August 31, 2011
5 Things to Read
As this month's statement of the blindingly obvious has been a tad tardy, here's a smorgasbord of same:
Autumn of the empire - Joshua Clover
An era of industrial expansion and real growth bears the seeds of its own undoing; when it fails, the financial sector must leap in to generate the profits elsewhere. But these expansions of the financial sector are always temporary, if not indeed illusory. There is no financial expansion that is not a bubble. Credit is, for all the many mysteries and wonders in which it traffics, money spent now for work to be done later: a mortgage, a share of IBM, and the mezzanine tranche of synthetic Collateralized Debt Obligation are all, in more and less evident ways, “claims on future labor.” The moment that it becomes evident that all that productive labor is not waiting up around the bend, then nobody wants to give out any more credit. And the creditors want their money. And the investors want out of risk. Pop.Strange death of American revolution - Jada Thacker
The origin of American civil government was not, as certain champions of Locke’s social contract would have it, to secure to each citizen his equal share of security and liberty, but rather to secure for the oligarchs their superior position of power and wealth.Labor has neither the brains nor strength to fix its problems - Guy Rundle
It was for precisely this reason the United States Constitution was written not by a democratically-elected body, but by an unelected handful of men who represented only the privileged class.
Accordingly, the Constitution is a document which prescribes, not proscribes, a legal framework within which the economically privileged minority makes the rules for the many.
There is nothing in the Constitution that limits the influence of wealth on government. No better example of this intentional oversight exists than the creation of the first American central bank. ...
The bank was necessary in order to carry out a broader plan: the debts of the new nation would be paid with money loaned by the wealthy, and the people were to be taxed to pay the money back to the wealthy, with interest.
The 1791 Whiskey Tax – which penalized small-scale distillers in favor of commercial-scale distilleries – was passed to underwrite this scheme of bottom-up wealth-redistribution. When frontiersmen predictably rebelled against the tax, they were literally shackled and dragged on foot through the snowbound Allegheny Mountains to appear in show-trials at the national capital, where they were condemned to death.
Socialist bureaucrats were not the culprits here: the 16,000 armed militiamen that crushed the rebels were led in person by two principal Founding Fathers, President George Washington and Treasury Secretary Alexander Hamilton, the author of both the central bank and the whiskey tax legislation.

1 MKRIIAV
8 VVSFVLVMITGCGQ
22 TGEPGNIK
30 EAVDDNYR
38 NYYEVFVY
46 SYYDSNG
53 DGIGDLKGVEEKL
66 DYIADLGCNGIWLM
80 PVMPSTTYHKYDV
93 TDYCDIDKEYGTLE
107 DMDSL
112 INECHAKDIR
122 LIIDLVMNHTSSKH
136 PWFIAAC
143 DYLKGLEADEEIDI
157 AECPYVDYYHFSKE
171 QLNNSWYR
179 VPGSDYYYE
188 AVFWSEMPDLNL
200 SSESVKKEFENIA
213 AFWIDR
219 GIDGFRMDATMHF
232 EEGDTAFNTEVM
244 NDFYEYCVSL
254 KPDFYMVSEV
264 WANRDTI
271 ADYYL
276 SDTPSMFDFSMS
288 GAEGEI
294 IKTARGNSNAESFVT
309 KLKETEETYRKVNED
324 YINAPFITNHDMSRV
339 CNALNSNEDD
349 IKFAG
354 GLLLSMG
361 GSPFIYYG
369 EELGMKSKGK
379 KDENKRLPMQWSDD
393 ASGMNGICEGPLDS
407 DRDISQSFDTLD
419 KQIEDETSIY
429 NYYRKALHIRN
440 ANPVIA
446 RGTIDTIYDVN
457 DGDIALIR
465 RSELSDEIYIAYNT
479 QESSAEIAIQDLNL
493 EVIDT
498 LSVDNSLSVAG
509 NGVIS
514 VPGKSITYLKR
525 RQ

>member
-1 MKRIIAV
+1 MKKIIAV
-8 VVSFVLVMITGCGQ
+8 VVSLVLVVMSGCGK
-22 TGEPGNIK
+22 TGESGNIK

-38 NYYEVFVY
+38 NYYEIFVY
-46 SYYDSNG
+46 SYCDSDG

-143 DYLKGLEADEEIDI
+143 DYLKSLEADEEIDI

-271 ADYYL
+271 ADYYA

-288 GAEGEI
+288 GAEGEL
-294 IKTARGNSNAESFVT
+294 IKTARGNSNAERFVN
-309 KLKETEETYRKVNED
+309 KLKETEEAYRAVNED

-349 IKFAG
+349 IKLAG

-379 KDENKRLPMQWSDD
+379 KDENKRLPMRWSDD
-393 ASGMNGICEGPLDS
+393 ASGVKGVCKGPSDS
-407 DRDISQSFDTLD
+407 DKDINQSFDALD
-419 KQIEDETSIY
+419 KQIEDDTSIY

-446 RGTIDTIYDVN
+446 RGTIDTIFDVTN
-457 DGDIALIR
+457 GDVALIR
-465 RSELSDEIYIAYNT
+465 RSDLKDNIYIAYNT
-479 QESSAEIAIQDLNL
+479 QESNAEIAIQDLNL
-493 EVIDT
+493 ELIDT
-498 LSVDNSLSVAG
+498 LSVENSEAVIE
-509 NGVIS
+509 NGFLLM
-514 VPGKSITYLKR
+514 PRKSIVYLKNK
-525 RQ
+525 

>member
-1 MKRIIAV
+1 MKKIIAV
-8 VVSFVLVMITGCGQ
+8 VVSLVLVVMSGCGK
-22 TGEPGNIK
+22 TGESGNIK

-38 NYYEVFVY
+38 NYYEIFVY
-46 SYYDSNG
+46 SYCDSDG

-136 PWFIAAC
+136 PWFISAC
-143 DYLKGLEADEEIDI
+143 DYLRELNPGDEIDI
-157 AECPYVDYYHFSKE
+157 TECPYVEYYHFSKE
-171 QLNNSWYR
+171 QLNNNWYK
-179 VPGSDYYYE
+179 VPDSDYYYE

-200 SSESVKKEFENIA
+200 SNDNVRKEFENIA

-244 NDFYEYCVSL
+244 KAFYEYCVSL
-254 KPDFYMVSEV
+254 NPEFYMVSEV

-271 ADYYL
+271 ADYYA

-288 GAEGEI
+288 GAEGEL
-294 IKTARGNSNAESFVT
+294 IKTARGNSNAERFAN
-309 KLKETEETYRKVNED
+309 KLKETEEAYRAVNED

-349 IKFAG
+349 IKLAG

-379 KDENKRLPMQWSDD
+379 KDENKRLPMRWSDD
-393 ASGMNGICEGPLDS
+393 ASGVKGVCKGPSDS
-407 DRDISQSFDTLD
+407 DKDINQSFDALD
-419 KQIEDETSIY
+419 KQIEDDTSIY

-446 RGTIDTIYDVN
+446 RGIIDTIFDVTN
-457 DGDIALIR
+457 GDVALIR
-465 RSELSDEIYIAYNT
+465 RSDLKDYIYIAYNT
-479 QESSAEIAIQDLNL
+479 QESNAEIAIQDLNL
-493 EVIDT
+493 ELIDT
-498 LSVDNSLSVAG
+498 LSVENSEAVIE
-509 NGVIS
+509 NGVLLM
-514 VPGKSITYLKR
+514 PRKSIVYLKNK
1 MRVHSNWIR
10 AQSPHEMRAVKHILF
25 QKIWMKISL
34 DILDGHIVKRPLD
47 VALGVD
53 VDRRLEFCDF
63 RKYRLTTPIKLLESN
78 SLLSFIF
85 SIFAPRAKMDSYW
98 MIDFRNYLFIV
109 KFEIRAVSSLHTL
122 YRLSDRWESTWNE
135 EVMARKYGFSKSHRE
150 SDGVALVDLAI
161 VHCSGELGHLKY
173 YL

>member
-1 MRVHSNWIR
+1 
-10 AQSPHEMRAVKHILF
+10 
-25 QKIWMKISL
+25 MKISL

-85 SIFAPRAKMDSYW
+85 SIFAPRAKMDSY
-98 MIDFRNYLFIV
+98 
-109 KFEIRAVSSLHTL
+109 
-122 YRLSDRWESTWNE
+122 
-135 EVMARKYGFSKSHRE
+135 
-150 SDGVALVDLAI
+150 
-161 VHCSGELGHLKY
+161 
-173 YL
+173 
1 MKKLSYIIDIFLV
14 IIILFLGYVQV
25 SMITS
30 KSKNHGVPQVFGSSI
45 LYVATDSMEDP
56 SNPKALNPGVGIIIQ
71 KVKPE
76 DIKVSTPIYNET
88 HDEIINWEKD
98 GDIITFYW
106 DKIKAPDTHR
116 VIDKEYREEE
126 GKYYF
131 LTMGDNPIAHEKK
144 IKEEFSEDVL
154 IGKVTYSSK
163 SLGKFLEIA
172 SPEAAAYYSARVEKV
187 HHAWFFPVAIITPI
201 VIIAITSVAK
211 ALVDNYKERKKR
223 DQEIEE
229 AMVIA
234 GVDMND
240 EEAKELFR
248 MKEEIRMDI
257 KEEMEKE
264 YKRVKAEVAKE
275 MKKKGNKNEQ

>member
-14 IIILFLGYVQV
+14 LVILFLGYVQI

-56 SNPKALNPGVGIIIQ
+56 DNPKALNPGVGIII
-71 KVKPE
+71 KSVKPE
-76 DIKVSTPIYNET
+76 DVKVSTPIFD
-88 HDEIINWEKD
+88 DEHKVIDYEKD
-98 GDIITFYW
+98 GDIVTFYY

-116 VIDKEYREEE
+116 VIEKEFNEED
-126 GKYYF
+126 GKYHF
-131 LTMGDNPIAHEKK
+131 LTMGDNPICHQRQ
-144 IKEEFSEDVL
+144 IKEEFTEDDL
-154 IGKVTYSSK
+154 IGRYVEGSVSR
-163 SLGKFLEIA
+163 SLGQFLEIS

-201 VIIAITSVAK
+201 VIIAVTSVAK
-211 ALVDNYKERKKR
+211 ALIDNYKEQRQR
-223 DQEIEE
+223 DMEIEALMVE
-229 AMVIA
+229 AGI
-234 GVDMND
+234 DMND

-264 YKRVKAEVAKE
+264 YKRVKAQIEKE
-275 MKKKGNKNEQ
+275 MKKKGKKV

(After the disproportionate tax drove small producers out of competition, Washington went into the whiskey-distilling business, becoming by the time of his death the largest whiskey-entrepreneur in Virginia, if not the nation.)
This should be a “text-book” example of how oligarchy works, but such examples are rarely admitted in textbooks. Instead, the textbooks assure us that the Founders established the nation upon the principles of “liberty and justice for all,” words that do not appear in any founding document.
Indeed part of the problem for Labor is that figures such as Emerson and Costa would prefer to win the argument in the party and lose the election, than the reverse. Their commitment is to the idea and practice of neoliberal economics, and they see the party as a host body for those ideas to propagate through. When such policies deliver a relentless decline in Labor's base, they blame the relatively marginal role of social issues politics associated with the Greens. Given all these factors we can say that Labor is not fit for purpose, and it seems prudent to work on the assumption that the rest of the 'teens is Tony Abbott and the Coalition's to lose (and if anyone can do that, it's Abbott).In the battle for the right, the market always wins - Jeff Sparrow
It goes likes this. Conservative activists, often ordinary people from struggling backgrounds, get whipped into a lather by demagogic neocons over, say, the amount of smut and blasphemy screening in the movies. These activists duly campaign for conservative candidates, who, once elected, implement the neoliberal economics to which the Right is fundamentally committed.Stretching charges of anti-semitism - Lawrence Davidson
Thereafter, the free market does what the free market is supposed to do: namely, freeing up corporations to make money. Hollywood, of course, knows it will sell more tickets to crass sex comedies than upright Christian narratives, and so, lo and behold, crass sex comedies are what it delivers.
And who, except of course the Zionists, says that Zionism is a desirable vehicle for the expression of this alleged right of self-determination?
Let us face it. Israel and its Zionist ideology were born of the will of a small minority of Jews, almost exclusively from Central and Eastern Europe, most of whom were secularists, and almost all of whom carried within their heads the poisoned perceptions of European imperialist bigotry – an outlook which still characterizes the state they set up.
That is why, in practice, Zionism has resulted in a prima facie racist environment in Israel. And now we are told that, according to the “working definition,” pointing out the link between Zionism and racism is an act of anti-Semitism!